The lion capital is on top of an Ashokan pillar at Sarnath, in the outskirts of Varanasi
where Lord Buddha
had preached his first sermon. The capital, made of highly-polished sandstone is more than two meters in height. The lion capital has been carved out from a single block of sandstone. The capital comprises four lions placed back to back on a round slab or what is called an abacus resting atop an inverted bell-like form carved like a lotus. Historians date this capital to sometime around 250 B.C. On the side of the abacus are carved four animals. They are lion, elephant, bull and horse moving in a clockwise fashion. The animals are interspersed with four wheels or chakras which represent the Buddhist concept of the wheel of law.
History records that Ashoka
was a mighty king who reigned during the 3rd century B.C. He was the grandson of Emperor Chandragupta Maurya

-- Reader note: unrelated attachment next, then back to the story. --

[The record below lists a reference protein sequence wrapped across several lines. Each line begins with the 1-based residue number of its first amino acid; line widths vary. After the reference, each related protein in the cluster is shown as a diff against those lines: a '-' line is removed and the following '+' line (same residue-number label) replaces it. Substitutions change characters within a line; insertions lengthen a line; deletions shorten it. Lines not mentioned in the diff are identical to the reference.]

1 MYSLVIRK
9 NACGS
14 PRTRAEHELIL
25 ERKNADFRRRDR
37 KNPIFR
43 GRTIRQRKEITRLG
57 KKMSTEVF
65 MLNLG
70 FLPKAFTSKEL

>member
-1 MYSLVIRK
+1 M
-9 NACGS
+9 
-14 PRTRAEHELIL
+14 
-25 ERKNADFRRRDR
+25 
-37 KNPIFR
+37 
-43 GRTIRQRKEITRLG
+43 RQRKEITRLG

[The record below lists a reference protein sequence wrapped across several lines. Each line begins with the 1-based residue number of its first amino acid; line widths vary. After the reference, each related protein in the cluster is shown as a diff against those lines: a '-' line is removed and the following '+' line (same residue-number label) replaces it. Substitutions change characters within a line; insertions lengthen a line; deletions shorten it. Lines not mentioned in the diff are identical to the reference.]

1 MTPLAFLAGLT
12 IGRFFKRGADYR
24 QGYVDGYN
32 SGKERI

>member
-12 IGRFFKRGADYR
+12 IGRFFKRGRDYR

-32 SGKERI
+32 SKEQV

, founder of the Maurya Dynasty. Ashoka`s turning point came in the eighth year of his reign after the dreadful battle of Kalinga
where thousands lost their lives and were taken in bondage. Witnessing the senseless bloodshed, Ashoka had experienced a change of heart. He adopted as his life`s mission the Buddhist path of righteous living and took it upon himself to spread Buddha`s teachings of peace and non-violence far and wide in his kingdom and outside it. It has been said that Ashoka had inscribed edicts about Buddha`s lessons on the right path on rock faces and pillars and the lion capital at Sarnath
was one such example.
In Sarnath there is a stylization in the depiction of the lions. The lions which are present in Sarnath certain characteristics of the fierce animal are captured artistically. Wonderful stylization has been depicted in the gaping, roaring mouths, in the wavy hair of the mane, in the curling whiskers. About the animals in Sarnath it can be said that compared to the majesty of the lion, the animals on the abacus are done with great naturalistic energy. The inverted bull represents a stylized carving.
The stylized lion may have been Persian in influence, but the bulls, elephants, geese were naturalistic and very Indian in their treatment.